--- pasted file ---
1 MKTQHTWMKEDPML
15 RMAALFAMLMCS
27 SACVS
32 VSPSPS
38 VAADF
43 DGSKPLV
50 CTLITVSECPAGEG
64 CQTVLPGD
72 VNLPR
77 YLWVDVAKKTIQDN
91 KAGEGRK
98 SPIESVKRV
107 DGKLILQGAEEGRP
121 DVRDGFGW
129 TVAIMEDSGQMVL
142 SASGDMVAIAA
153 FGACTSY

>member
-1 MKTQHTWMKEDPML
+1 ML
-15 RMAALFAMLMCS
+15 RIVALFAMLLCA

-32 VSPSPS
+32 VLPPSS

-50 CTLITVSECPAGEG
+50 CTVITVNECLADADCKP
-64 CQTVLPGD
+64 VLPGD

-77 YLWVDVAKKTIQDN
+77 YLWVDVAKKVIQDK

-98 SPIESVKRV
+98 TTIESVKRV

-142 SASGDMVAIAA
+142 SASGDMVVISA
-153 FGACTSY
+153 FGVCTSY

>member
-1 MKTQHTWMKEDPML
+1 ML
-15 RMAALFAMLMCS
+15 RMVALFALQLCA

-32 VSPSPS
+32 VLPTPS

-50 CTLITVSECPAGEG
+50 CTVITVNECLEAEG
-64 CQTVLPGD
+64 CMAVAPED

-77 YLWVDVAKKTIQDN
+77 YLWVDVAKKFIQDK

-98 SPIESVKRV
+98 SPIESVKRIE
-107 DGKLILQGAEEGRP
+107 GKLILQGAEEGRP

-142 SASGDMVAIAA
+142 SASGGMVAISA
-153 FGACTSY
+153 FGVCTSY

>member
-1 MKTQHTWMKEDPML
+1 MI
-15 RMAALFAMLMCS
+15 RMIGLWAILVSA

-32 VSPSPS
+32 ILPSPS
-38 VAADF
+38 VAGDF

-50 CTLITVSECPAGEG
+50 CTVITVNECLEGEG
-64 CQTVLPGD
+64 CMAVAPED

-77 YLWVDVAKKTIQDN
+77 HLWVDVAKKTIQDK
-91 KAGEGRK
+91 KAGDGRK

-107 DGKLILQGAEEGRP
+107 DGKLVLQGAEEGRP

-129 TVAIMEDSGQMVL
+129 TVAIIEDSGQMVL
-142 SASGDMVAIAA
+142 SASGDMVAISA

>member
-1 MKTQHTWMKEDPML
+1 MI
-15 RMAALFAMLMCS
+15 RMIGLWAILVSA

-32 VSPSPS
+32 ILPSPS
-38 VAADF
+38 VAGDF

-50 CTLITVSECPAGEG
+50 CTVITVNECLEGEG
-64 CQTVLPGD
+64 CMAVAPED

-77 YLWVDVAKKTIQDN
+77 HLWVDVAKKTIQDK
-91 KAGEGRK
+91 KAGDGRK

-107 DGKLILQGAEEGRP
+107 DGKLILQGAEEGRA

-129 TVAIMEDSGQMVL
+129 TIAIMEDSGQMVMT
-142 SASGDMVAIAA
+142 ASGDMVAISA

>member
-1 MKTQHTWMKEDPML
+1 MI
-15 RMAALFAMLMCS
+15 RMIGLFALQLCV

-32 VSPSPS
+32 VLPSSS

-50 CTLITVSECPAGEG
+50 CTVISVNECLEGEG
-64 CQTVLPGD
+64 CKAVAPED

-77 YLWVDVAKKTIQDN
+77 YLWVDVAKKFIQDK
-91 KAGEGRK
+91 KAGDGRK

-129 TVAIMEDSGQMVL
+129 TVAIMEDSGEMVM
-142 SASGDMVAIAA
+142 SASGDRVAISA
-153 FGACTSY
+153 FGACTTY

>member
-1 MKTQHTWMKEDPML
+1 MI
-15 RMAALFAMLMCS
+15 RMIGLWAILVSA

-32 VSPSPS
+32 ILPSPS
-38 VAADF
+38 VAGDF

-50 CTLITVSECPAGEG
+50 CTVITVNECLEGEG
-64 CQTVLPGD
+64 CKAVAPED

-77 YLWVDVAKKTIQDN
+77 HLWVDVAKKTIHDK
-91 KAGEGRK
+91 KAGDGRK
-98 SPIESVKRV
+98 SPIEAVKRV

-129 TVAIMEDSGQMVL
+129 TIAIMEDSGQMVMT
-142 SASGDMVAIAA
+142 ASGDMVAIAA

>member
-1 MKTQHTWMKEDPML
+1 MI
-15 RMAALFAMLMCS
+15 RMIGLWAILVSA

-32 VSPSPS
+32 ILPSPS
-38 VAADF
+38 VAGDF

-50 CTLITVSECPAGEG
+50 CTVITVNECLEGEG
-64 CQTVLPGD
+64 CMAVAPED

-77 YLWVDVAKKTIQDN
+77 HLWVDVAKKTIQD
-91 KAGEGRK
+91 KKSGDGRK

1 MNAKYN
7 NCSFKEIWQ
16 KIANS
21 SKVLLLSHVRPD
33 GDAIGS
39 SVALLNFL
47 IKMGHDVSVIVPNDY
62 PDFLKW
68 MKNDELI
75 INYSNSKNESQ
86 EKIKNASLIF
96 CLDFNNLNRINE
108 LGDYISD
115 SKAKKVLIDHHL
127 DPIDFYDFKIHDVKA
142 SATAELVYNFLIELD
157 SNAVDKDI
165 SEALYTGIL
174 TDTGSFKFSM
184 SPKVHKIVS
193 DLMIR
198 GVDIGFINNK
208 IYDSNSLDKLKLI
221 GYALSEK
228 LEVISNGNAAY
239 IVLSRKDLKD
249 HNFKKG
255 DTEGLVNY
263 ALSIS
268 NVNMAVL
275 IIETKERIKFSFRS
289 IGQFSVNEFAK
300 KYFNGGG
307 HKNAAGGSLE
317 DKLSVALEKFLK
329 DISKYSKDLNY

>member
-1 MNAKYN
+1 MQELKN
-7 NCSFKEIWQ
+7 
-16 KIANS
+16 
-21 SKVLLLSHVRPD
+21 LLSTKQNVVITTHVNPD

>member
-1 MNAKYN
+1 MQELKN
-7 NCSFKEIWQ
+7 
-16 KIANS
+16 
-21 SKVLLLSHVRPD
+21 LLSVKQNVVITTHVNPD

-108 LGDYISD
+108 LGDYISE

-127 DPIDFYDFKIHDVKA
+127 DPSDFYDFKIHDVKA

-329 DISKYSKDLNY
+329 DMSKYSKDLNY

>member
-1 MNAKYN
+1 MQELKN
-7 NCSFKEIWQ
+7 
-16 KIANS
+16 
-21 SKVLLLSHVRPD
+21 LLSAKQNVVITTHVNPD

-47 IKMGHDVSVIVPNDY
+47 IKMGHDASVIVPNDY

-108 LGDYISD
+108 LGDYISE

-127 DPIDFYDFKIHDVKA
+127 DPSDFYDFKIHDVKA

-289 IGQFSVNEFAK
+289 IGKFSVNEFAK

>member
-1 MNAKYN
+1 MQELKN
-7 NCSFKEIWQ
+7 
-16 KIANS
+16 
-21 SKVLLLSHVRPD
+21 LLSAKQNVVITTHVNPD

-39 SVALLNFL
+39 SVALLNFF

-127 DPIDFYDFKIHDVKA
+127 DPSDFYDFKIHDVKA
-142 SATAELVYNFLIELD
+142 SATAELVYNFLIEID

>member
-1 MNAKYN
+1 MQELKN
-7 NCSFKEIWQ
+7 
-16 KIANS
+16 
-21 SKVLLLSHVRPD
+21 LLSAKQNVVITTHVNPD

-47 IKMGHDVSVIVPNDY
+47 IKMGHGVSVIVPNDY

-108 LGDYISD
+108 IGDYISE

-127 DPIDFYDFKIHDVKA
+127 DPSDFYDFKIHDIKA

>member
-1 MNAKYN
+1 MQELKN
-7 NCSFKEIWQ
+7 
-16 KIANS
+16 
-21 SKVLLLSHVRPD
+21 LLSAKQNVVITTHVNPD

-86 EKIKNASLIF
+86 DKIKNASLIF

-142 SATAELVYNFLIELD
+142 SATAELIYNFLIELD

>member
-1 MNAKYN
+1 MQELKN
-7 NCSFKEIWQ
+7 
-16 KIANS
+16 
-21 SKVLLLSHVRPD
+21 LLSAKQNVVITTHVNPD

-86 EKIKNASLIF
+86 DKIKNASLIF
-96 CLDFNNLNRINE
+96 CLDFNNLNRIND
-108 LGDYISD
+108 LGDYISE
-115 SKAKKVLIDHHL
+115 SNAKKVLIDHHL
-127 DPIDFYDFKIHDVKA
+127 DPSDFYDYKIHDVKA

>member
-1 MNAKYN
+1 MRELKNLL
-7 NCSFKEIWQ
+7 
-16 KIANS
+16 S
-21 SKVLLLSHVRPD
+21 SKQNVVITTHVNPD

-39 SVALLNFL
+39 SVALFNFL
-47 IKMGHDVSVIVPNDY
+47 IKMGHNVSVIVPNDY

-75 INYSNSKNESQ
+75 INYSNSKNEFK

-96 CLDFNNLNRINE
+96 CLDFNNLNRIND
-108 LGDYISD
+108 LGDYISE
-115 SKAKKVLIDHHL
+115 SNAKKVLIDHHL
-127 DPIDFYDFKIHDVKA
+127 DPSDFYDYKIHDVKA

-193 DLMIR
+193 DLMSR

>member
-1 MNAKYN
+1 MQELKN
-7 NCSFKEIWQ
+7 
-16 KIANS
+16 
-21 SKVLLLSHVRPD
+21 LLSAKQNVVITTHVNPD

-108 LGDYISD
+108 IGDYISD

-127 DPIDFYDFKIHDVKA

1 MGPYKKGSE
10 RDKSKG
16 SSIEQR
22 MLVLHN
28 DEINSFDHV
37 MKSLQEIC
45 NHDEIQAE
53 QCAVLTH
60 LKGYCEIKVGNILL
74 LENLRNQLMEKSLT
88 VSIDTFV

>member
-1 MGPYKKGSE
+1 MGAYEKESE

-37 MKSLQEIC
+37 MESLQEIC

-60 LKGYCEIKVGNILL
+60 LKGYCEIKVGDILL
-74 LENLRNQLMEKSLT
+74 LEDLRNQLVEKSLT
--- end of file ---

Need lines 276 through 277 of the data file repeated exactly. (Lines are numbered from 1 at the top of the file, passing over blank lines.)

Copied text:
+7 
-16 KIANS